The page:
Ensure you are providing vulnerable clients with the right level of service

The Law Society has published guidance for solicitors to help them meet the needs of vulnerable clients. This includes clients with a range of physical and learning disabilities, and mental health problems.

The Law Society practice note issued on 2nd July provides a comprehensive summary for solicitors aimed at dealing with vulnerable clientele and has been issued in response to calls for support from law firms and other significant partners, including Mencap.

Using case scenarios, the guidance aims to help solicitors:

  • identify vulnerable clients and their needs at an early stage
  • communicate with them more effectively
  • work with third parties, including advocates and carers
  • help clients to achieve the best possible legal outcomes

The guidance uses the term ‘vulnerable’ to describe a range of situations which could place a client at a disadvantage in accessing legal services, and focuses on:

  • clients who have capacity to make decisions and provide instructions, but who require support to use a solicitor’s services and give instructions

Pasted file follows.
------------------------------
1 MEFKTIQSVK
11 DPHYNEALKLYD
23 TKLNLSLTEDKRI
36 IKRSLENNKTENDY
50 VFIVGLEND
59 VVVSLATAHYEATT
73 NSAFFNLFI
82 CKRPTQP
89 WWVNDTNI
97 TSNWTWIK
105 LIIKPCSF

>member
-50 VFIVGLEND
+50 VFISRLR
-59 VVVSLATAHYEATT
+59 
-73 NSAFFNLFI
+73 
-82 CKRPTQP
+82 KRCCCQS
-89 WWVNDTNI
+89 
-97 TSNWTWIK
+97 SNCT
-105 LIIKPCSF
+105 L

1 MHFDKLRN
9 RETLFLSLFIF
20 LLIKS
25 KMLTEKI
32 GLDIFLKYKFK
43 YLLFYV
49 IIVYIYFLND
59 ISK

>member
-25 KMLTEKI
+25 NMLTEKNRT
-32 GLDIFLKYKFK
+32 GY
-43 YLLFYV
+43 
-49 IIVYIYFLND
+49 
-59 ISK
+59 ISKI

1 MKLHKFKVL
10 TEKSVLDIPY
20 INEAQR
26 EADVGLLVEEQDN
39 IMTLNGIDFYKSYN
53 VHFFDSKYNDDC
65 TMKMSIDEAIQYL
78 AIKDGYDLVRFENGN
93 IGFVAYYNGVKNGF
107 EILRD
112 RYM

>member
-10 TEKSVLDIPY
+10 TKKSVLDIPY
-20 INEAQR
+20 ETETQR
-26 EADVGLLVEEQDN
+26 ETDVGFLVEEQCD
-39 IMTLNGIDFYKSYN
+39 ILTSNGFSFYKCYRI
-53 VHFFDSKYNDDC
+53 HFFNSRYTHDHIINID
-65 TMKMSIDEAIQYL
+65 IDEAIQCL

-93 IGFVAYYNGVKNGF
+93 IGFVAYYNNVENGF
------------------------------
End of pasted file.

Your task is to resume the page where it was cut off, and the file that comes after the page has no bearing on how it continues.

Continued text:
• clients who lack mental capacity to make decisions for whom a range of statutory and other safeguards must be followed

Law Society research at the end of 2014 showed that nearly two-thirds of firms (59%) had provided legal services to vulnerable clients in the preceding 12 months. Those solicitors working with vulnerable clients in that period described one in five (21%) of their clients as vulnerable.

If you fail to meet the needs of a vulnerable client you could be at risk of the following:

  • A claim for damages or compensation against you or your firm if you act on the instructions of a client lacking capacity to make relevant decisions, having failed to satisfy yourself as to the client’s capacity to instruct you or failing to document your assessment of the client’s capacity, leaving the validity of the transaction open to challenge.
  • A complaint against you to the Legal Ombudsman, which could result in your name being published and/or you having to pay financial compensation. The ombudsman will refer complaints about discrimination to the SRA.
  • Reputational risk – your practice’s reputation is inextricably linked to the way in which you treat your clients. Conversely, a practice with an inclusive ethos will not only attract a wider group of clients but also a more diverse workforce bringing benefits to the business.

The full practice note is a recommended read for any qualified solicitor and should be read in conjunction with the solicitors’ Code of Conduct.

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